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How is SAML SSO typically implemented?

I've read this (n.b. obsolete) about using SAML with Google Apps, and the wikipedia entry on SAML.

The wikipedia entry talks about responding with forms containing details of the SAMLRequest and SAMLResponse. Does this mean that the user has to physically submit the form in order to proceed with the single sign on?

The google entry talks about using redirects, which seems more seemless to me. However, it also talks about using a form for the response which the user must submit (although it does talk about using JavaScript to automatically submit the form).

Is this the standard way of doing this? Using redirects and JavaScript for form submission?

Does anyone know of any other good resources about how to go about implementing SSO between a Windows Domain and a J2EE web application. The web application is on a separate network/domain. My client wants to use CA Siteminder (with SAML).

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The way this works is that, after authenticating the user, the SAML identity provider (IdP) renders a form to the browser containing the SAML response - the form's 'action' (i.e. target) is the service provider (SP). In the HTML, there is a JavaScript onLoad event that submits the form, so the net effect is that the user is automatically taken from the IdP to the SP, SAML response in hand.

The only time a user would have to click anything to submit the form is if they have JavaScript disabled. In this case, SAML implementations typically provide a message with a button to press in the <noscript> tag.

For more detail see this article I wrote a few years ago - but note, 'Lightbulb' is long obsolete now - for PHP SAML see simpleSAMLphp.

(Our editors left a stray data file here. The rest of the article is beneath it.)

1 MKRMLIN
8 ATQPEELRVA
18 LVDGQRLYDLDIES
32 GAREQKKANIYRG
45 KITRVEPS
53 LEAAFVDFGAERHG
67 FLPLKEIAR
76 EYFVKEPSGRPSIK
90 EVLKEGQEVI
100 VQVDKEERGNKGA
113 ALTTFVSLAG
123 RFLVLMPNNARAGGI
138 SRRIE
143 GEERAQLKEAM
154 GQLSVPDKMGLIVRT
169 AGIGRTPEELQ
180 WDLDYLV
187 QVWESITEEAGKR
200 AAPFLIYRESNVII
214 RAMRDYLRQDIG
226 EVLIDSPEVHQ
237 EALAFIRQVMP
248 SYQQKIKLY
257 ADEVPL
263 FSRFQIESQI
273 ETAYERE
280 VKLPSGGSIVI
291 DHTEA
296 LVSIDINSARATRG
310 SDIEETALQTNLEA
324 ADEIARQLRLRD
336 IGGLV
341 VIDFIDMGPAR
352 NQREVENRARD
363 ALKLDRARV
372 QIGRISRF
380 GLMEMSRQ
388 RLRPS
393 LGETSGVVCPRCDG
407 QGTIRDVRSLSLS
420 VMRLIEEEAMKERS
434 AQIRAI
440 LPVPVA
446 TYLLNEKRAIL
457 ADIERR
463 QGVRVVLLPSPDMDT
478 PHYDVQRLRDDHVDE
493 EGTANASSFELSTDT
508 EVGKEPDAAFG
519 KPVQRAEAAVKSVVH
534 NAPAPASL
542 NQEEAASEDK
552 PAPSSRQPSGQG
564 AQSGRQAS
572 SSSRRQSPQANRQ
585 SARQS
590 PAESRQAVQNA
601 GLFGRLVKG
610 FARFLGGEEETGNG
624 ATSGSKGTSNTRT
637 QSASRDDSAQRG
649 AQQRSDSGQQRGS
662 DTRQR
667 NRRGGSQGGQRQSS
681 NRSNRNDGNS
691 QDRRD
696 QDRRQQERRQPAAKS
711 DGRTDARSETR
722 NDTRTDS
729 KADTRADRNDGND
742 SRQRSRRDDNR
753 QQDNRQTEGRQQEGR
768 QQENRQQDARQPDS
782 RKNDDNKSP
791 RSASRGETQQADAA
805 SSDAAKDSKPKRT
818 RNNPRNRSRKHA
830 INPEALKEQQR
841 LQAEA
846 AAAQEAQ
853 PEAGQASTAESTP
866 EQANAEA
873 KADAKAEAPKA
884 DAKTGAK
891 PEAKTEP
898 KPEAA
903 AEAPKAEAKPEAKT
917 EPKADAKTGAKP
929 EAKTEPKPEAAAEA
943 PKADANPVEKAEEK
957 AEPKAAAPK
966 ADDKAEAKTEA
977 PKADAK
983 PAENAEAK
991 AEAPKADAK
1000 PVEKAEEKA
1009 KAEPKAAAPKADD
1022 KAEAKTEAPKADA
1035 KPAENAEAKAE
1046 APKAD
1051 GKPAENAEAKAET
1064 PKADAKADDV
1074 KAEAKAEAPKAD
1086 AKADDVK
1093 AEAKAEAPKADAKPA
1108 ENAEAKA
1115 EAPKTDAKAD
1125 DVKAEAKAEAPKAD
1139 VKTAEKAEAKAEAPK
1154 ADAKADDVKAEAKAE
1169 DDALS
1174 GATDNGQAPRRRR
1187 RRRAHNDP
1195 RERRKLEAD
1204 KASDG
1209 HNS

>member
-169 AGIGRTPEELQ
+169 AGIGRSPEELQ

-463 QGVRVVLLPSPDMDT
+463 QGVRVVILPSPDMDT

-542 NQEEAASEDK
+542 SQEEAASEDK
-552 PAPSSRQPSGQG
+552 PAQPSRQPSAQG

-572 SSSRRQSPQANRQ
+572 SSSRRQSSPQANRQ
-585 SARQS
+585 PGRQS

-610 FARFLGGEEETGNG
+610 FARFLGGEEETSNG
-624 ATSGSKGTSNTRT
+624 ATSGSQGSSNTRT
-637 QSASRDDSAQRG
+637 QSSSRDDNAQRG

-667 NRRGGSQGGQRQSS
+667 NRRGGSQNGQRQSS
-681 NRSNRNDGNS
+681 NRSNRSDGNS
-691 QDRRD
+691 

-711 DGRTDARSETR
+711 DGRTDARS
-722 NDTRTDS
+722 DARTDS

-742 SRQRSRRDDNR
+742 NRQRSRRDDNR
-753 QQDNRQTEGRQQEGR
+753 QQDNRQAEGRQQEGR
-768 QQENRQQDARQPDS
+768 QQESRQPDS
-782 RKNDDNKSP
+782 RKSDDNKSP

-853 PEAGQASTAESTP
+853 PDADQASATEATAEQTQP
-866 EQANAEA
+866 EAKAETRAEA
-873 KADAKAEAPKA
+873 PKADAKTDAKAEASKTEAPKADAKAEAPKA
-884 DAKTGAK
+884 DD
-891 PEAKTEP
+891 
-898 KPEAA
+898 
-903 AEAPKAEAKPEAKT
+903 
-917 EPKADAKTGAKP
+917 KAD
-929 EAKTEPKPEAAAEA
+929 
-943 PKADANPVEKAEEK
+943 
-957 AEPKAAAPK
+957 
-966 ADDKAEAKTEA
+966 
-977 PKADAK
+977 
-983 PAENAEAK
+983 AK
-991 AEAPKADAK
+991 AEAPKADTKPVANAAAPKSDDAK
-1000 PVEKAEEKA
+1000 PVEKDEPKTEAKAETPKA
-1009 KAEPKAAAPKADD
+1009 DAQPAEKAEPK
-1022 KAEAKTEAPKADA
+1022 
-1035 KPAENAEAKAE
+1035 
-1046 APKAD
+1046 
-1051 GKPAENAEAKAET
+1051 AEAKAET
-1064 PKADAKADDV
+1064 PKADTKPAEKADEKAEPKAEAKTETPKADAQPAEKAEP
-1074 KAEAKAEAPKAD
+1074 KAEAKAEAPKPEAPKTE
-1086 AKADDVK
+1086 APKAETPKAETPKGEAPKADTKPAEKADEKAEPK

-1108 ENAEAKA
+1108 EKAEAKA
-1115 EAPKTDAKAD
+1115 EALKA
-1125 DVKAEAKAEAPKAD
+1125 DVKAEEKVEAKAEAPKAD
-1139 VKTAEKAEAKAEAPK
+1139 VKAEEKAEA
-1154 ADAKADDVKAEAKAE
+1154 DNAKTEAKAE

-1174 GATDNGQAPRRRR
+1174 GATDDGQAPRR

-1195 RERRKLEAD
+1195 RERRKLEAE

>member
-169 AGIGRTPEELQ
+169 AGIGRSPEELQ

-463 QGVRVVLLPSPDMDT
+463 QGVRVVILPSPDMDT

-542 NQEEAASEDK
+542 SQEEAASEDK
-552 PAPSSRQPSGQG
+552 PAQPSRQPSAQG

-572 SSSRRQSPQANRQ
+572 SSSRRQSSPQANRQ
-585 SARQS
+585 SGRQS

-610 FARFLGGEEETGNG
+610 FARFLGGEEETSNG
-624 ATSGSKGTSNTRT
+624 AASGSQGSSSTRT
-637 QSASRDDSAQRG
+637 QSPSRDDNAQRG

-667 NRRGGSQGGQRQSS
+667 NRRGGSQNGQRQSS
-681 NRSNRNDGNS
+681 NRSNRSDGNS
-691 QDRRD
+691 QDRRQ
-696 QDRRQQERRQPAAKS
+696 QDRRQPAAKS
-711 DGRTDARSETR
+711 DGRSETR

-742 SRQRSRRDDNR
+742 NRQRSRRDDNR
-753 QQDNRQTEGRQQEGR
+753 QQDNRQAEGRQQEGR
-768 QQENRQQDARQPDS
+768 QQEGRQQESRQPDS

It's a shame your client wants to use CA SiteMinder - the open source OpenAM (formerly known as OpenSSO) does this pretty easily.

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    OpenSSO is dead, I believe it has been reincarnated as OpenAM – user404345 Apr 19 '12 at 19:42
  • You are correct, @TobyHobson. I edited my answer. – metadaddy Apr 23 '12 at 19:43
  • The article link no longer works. Is it still out there? Thanks. – IcedDante Sep 9 '13 at 13:22
  • Thanks, @IcedDante - I updated the link. – metadaddy Sep 9 '13 at 16:14
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    @JokiRuiz You should as this as a new question - no one is going to see it here – metadaddy Jul 11 '14 at 16:09
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This article explains is very well. There are examples for different platforms too.

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  • Yes there are classes for sending the authrequest, but there are not classes for receving the request, analyzing it and the sending the response. – Ashwin Mar 21 '12 at 2:09
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    Link no loner exists. Any updates? – Jerry Oct 14 '16 at 6:21
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    @Jerry I replaced the broken link with a cached version of the article from archive.org – Taylor Edmiston May 17 '18 at 6:08
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If Siteminder is the relying party, then you would need to write a custom agent to take a SAML artifact and create an SM-Session. Otherwise, you will need to purchase a product that has this functionality already built.

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